Many businesses in the Shaw neighborhood have quietly come and gone in the last five years for many reasons. However one reason really stands out and that's timing. It's extremely important to "catch the wave of change" at just the right time otherwise you and your dreams can drown. Many seem to have been launched far too early. Sherman recognizes the value of timing and feels comfortable with how his business is positioned in relation to all of the new growth and vibrancy in the community.

Sherman also realizes the value of creating a restaurant business that is invested in the long term. He is interested in providing a single high quality restaurant experience and not the least tempted by suggestions of expanding. Geographic over-expansion has proven fatal to a number of restaurants that were comfortable with 70 seats and out of depth with 300. Sherman's idea of expansion is within the business itself through gradually expanding hours and offerings. He is a firm believer in organic growth and consistency. Foot traffic and drop-in customers will grow along the 9th Street Corridor as will Thally. 

Hire and partner with excellent people
Sherman is clearly proud of the people with whom he partners and who work for him. He acknowledges that this has been pivotal to his success. He is delighted with his chef (Ron Tanaka) who has a powerful and impressive resume of past experiences. 

Be responsive to customer feedback and continually learn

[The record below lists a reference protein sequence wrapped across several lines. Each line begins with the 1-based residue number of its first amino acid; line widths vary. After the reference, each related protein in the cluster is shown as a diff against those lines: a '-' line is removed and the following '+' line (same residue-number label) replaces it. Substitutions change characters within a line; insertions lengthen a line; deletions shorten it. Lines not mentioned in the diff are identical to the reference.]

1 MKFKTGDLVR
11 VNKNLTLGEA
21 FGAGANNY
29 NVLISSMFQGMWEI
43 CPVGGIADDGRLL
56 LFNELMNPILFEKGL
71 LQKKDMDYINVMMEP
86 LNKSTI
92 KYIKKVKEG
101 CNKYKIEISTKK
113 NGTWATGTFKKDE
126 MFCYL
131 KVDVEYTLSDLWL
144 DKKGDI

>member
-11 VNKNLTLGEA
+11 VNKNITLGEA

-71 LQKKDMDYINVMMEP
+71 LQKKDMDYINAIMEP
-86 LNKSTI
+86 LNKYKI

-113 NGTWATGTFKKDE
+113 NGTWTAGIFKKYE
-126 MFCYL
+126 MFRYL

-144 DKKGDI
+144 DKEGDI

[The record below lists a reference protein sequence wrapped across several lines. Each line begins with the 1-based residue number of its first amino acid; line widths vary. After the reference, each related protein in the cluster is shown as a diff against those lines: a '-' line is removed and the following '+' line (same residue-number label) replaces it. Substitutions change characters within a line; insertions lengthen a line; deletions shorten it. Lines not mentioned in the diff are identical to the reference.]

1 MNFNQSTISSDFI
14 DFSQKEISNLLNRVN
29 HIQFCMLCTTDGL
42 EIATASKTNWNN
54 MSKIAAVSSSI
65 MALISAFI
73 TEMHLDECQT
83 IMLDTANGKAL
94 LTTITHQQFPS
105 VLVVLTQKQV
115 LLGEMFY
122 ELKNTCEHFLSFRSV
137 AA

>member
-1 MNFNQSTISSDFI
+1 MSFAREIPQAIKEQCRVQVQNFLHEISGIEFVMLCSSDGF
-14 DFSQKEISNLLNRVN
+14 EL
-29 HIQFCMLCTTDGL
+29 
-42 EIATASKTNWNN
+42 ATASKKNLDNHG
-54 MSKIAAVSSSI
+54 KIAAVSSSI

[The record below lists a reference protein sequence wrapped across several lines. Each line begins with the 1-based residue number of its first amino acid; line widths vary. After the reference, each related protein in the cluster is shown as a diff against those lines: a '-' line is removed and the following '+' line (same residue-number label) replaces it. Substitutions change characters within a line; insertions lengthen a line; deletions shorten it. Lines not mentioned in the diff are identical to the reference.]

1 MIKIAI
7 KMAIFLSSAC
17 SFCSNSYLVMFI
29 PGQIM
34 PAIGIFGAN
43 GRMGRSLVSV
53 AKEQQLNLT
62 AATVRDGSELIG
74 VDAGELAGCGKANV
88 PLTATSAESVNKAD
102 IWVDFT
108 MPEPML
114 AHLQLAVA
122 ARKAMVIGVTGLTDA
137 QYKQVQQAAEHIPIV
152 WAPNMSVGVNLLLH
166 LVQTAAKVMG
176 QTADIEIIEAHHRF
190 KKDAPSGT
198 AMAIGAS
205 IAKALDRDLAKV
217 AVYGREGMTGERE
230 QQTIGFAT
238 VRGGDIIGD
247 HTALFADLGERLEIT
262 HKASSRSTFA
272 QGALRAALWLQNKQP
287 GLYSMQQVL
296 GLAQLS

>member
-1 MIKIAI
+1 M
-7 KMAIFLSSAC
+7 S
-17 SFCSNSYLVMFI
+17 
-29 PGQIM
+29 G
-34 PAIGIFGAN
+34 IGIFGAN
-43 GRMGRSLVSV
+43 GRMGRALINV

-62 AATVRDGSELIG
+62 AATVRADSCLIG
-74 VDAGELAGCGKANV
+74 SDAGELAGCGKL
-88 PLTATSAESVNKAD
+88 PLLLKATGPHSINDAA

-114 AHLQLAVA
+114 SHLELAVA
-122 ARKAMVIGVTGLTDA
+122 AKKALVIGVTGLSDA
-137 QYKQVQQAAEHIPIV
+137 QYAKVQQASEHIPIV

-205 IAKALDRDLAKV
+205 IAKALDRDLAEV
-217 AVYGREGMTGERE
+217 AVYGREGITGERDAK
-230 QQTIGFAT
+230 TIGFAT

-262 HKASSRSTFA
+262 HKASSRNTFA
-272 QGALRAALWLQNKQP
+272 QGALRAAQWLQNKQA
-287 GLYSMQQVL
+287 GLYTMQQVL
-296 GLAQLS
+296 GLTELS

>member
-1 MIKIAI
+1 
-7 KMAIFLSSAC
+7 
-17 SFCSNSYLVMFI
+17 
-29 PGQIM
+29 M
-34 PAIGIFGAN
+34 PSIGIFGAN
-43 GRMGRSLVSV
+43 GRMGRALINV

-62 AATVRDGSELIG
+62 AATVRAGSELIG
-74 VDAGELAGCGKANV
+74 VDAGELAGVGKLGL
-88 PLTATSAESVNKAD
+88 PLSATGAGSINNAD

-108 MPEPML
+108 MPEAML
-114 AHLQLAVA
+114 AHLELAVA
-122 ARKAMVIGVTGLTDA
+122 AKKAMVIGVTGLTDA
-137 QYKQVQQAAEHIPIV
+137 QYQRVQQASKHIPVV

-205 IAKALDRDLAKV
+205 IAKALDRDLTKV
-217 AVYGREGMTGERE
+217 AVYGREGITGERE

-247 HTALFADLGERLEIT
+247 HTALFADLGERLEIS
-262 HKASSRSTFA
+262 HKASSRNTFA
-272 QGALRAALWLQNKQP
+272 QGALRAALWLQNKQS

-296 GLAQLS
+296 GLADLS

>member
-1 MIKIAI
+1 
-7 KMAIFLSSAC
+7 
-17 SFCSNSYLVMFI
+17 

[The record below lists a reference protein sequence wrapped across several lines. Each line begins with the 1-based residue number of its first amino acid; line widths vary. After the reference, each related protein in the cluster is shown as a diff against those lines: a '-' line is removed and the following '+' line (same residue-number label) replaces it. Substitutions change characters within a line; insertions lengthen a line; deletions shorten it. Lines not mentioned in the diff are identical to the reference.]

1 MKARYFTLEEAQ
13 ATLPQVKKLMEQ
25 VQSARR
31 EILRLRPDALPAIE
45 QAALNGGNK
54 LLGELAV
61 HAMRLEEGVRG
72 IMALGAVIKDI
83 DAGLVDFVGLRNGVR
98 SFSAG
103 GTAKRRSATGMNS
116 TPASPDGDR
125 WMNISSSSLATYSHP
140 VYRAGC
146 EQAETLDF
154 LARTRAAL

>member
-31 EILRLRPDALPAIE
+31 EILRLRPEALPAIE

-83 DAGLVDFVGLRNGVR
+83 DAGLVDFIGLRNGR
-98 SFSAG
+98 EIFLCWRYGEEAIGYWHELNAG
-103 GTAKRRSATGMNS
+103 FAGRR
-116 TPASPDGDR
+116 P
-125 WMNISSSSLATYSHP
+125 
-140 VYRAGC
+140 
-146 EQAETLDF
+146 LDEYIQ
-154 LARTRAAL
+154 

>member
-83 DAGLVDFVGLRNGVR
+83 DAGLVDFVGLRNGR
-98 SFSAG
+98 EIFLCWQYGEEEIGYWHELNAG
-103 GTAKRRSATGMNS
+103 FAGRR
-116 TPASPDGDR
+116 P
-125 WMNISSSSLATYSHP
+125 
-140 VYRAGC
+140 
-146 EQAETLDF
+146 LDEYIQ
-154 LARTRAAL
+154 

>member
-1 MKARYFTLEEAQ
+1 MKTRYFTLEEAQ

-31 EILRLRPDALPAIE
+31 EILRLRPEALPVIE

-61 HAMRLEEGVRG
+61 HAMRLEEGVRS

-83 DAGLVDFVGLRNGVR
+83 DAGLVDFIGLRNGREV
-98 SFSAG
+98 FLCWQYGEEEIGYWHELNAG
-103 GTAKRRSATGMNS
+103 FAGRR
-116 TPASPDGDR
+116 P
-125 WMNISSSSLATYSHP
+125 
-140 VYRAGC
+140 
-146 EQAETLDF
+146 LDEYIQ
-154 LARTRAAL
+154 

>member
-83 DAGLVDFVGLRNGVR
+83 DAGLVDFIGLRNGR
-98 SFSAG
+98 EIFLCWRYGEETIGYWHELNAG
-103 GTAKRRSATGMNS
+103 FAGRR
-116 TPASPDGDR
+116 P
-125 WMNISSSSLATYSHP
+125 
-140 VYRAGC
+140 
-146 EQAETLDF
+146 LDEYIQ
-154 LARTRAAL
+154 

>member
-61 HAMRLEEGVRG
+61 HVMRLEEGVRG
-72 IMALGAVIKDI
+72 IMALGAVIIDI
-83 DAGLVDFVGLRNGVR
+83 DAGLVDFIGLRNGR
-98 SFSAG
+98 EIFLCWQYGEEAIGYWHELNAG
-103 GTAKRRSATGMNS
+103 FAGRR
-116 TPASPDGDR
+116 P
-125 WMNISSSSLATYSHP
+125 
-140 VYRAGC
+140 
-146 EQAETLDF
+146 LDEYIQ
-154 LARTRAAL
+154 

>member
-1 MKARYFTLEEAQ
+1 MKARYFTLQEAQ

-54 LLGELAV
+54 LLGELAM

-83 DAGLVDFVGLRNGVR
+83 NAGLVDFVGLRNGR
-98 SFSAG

Young people seem to eat a little less today than in the past but perhaps drink a little more. So there was an incentive to be able to offer a choice of plate sizes and wide option of beverages. Sherman wanders amongst his customers listening to their stories about what their enjoy. He also hears many tales of what "life used to be like" in this neighborhood when customers lived here decades ago. Recently he made a connection to the classic DC book "Tally's Corner" through a customer. Changes in the menu reflect Thally's dedication to creating an authentic neighborhood restaurant that is competitively priced, where people enjoy the experience and want to come back.

Win recognition 
Thally was deservedly awarded the "Best New Business in Shaw" award this past year. Recognition has also come through a solid 4 star rating on Yelp. Thally has made the conscious decision not to advertise, preferring to grow through word of mouth, one customer at a time. 

Consistent excellence